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Waldenstrom Macroglobulinemia Treatments are Giving Patients Hope

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Published on July 30, 2020

New Waldenstrom Macroglobulinemia Patient Story of Hope

Peter DeNardis was diagnosed with Waldenstrom macroglobulinemia in 2003 and is a board member for the International Waldenstrom’s Macroglobulinemia Foundation (IWMF). He shares his personal story of living with Waldenstrom and explains how new treatments for Waldenstrom macroglobulinemia are evolving. He also shares why patients who have this rare cancer can finally be hopeful about the future.

“It’s a very exciting time in terms of being a patient and seeing this happen and knowing that there’s hope within our grasp,” says Peter. Watch to hear the full story.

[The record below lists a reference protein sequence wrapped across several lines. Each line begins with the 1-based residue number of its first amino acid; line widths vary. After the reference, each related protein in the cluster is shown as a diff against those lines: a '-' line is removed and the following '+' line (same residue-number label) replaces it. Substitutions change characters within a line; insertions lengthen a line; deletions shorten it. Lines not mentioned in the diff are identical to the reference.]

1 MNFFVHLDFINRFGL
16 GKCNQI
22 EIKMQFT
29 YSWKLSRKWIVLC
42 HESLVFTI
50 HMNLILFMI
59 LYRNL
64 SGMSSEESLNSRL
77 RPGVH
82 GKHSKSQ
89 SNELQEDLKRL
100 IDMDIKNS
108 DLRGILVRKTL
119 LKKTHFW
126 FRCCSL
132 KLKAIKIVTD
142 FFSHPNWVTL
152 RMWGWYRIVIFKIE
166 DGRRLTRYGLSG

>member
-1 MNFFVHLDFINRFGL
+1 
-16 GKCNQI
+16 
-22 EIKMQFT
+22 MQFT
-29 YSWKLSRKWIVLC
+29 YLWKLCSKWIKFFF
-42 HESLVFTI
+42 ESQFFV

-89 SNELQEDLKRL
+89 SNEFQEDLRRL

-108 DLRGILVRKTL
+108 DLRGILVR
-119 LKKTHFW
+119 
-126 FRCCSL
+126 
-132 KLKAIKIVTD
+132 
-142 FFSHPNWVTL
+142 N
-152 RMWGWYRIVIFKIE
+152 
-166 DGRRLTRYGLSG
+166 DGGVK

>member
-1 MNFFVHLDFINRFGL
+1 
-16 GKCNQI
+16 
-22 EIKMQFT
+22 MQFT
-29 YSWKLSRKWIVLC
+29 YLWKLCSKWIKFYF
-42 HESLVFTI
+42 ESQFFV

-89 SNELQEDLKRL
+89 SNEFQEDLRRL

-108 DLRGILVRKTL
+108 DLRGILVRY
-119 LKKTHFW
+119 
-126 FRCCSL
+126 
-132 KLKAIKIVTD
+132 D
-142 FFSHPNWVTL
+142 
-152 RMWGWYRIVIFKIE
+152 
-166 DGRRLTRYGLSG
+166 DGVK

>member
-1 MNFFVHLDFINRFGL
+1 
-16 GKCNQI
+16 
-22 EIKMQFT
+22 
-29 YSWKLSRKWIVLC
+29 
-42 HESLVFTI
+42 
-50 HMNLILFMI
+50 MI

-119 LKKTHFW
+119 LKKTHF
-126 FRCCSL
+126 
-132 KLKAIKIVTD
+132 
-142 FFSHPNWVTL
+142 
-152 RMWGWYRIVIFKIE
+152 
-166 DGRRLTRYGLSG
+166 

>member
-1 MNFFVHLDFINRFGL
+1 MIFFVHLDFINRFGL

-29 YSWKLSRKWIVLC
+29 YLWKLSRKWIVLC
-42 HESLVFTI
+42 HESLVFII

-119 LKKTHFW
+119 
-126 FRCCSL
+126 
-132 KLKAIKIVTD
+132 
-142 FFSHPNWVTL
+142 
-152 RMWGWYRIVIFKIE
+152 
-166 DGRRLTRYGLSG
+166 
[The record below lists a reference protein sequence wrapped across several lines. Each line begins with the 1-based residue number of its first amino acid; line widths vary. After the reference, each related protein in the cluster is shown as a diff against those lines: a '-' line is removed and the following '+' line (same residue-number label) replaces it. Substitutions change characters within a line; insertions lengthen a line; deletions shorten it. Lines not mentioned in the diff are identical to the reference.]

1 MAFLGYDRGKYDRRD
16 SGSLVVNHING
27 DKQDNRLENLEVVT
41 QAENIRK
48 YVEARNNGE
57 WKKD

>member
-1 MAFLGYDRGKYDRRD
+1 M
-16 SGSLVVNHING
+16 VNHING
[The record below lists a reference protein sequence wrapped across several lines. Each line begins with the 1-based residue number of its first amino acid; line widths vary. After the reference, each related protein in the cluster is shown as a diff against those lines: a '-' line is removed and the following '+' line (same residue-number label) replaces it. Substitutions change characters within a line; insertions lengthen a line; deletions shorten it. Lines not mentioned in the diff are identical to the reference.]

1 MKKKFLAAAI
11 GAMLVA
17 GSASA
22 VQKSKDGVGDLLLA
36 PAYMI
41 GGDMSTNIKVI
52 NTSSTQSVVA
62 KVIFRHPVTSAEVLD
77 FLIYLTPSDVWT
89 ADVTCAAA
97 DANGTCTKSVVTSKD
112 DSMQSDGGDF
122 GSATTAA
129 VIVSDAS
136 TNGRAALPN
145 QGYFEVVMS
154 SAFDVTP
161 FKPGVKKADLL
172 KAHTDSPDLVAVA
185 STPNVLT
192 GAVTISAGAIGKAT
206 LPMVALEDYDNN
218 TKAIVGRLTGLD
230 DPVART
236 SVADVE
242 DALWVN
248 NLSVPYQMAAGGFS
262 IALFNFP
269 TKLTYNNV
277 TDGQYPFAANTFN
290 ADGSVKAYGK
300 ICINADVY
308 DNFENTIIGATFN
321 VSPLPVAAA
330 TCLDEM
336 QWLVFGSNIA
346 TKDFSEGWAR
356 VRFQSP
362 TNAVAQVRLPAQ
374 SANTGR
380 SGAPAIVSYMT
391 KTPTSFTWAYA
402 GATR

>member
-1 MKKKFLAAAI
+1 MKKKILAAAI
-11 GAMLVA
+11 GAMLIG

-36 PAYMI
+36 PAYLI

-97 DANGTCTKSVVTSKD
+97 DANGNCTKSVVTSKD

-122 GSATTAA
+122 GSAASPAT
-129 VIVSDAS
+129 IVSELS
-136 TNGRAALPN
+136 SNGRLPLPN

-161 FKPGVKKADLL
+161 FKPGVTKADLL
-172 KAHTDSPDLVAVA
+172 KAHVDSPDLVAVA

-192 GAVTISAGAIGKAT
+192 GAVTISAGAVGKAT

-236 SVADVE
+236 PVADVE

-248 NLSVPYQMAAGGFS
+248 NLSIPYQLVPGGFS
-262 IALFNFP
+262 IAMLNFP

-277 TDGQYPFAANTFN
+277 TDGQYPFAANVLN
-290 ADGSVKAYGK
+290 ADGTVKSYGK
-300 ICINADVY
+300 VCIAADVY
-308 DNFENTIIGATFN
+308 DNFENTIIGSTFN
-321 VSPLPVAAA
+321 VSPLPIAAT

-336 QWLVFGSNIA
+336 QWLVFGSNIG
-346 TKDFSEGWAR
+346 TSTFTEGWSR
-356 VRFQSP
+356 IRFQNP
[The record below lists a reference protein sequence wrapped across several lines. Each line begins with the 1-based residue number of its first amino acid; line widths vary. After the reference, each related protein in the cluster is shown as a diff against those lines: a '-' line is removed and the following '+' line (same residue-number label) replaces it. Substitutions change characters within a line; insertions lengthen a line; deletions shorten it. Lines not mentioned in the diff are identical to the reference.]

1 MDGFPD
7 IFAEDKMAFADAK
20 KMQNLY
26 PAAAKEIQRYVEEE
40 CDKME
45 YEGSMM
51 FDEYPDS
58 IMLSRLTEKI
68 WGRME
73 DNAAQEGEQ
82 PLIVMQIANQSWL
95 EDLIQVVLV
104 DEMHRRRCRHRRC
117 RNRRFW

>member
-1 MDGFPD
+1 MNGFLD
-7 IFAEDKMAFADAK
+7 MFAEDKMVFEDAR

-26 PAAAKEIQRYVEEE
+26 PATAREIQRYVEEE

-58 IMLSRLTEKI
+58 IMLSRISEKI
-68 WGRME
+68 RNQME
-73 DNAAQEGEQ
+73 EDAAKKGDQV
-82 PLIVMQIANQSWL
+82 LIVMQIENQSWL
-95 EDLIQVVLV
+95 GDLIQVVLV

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Transcript | Waldenstrom Macroglobulinemia Treatments are Giving Patients Hope

Suzanne Mooney:
Hello, and welcome to Patient Power. I'm Suzanne Mooney coming to you from Chicago, Illinois. Today, I'm speaking with Peter DeNardis, who was diagnosed with Waldenstrom macroglobulinemia in 2003. Pete is joining us today from Pittsburgh, Pennsylvania. Pete, thank you so much for being here.

Peter DeNardis:
Thank you. I'm glad I could be with you, and I appreciate the work that you folks are doing at Patient Power.

Suzanne Mooney:
Well, thank you. When you were diagnosed with Waldenstrom, you were 43 years old, you're a husband, you're a father. Your kids were still in school, still living at home at the time. What was that like for you being diagnosed with a rare cancer at that time in your life?

Peter DeNardis:
It sort of came out of the blue. It's not something you anticipate by any means. I don't suppose anybody would, but with three young children, it was an especially scary time given that my diagnosis at the time was six years, and my kids were in grade school and high school. And with that kind of a diagnosis, you kind of have that vision that, "My goodness, I'm not going to be around to see them grow up." That was a very emotional and difficult time.